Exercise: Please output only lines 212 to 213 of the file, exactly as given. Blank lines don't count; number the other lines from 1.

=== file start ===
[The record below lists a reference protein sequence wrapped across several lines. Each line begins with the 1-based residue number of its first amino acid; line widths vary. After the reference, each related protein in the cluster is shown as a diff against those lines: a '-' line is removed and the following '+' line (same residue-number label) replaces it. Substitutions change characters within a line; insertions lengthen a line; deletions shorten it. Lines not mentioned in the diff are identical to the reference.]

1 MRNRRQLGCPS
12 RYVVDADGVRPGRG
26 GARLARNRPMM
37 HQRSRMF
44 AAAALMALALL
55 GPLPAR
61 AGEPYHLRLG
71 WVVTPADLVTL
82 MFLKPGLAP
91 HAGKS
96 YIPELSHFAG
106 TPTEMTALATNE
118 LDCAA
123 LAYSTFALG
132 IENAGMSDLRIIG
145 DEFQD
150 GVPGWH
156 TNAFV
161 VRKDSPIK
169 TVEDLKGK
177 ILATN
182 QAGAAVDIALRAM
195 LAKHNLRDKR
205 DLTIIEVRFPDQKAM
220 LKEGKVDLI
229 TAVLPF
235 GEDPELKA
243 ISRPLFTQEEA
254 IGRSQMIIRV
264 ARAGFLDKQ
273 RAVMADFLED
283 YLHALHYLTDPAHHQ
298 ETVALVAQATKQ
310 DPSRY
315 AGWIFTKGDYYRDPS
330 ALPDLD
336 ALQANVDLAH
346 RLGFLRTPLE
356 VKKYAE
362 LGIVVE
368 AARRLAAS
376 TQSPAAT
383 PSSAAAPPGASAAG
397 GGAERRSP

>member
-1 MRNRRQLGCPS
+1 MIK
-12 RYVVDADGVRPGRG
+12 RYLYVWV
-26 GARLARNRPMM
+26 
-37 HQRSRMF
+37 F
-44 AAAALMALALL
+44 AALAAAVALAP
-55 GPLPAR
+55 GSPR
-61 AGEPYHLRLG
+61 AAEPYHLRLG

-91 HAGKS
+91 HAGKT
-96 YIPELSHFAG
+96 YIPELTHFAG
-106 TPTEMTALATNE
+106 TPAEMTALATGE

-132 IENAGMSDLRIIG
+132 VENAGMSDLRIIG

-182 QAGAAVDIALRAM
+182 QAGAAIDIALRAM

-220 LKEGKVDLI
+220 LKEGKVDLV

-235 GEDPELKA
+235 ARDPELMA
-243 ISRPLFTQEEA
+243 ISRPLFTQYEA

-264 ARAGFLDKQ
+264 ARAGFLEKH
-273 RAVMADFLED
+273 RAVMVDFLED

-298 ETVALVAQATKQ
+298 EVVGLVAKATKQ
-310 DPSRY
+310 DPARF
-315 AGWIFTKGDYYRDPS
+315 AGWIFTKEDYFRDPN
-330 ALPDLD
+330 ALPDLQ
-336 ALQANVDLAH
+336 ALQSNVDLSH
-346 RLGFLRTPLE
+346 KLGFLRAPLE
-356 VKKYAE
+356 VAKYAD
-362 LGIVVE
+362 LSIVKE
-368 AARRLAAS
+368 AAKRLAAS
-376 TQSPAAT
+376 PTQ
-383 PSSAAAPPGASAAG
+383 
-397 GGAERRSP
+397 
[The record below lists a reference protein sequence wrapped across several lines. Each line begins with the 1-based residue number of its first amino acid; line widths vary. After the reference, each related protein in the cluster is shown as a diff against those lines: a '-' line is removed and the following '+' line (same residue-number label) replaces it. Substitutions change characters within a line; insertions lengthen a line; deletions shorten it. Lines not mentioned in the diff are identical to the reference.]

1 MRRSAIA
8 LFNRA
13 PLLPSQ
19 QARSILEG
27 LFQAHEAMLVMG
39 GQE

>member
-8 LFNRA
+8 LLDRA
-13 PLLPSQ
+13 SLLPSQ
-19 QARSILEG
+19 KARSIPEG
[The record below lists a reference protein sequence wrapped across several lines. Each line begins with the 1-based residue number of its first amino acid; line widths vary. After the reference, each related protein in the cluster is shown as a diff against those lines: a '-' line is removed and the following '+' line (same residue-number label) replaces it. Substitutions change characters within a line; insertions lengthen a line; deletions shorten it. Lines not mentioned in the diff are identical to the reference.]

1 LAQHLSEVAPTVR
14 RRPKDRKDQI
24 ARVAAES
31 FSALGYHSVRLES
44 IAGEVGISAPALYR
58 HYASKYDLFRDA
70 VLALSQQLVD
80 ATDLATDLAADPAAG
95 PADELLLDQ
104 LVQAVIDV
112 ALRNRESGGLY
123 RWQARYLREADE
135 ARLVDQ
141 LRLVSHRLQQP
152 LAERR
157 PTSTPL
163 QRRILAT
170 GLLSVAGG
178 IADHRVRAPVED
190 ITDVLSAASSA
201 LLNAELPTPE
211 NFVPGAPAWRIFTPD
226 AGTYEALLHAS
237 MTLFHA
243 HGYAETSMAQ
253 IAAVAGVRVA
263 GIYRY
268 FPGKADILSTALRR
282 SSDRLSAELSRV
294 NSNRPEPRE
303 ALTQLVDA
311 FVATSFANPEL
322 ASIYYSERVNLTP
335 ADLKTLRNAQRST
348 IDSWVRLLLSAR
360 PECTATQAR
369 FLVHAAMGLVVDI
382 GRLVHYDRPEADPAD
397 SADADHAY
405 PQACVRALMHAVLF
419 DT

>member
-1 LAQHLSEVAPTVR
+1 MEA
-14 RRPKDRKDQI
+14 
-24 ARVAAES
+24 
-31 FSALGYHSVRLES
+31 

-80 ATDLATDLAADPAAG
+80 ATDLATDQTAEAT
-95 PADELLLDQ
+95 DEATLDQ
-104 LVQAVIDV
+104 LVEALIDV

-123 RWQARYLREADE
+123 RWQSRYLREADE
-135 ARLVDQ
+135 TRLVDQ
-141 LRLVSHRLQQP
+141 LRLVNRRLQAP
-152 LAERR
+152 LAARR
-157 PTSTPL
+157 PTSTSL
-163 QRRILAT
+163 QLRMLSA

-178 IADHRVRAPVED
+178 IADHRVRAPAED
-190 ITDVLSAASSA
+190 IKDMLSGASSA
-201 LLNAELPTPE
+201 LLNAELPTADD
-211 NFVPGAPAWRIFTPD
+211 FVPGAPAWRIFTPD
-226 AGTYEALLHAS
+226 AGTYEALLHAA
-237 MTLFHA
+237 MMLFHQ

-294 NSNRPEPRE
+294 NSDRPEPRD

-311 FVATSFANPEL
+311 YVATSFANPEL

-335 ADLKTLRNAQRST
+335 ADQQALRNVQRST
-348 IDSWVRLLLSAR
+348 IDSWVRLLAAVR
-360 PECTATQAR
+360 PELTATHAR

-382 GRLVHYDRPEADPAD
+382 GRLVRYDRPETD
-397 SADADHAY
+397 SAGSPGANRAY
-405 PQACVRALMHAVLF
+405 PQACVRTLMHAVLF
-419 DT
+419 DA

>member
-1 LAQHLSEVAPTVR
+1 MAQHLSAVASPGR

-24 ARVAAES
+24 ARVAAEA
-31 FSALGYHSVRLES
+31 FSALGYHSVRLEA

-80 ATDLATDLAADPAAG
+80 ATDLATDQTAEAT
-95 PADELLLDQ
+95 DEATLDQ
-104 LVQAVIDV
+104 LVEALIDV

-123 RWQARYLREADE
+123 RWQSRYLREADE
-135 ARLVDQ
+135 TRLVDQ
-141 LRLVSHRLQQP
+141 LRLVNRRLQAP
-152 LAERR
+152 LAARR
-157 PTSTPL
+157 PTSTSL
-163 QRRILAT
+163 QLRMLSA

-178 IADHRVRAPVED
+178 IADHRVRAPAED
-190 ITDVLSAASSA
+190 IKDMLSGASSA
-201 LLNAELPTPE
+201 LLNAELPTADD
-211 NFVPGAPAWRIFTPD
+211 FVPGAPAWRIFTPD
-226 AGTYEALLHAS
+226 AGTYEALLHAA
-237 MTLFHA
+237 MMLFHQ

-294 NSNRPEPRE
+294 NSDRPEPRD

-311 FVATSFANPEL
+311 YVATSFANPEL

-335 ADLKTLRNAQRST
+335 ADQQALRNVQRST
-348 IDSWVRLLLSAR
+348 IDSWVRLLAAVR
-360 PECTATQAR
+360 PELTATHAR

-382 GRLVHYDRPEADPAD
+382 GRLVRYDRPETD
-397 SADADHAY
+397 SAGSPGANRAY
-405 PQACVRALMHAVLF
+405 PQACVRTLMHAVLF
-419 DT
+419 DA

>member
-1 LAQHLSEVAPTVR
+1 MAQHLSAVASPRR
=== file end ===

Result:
-397 SADADHAY
+397 SAGSPGANRAY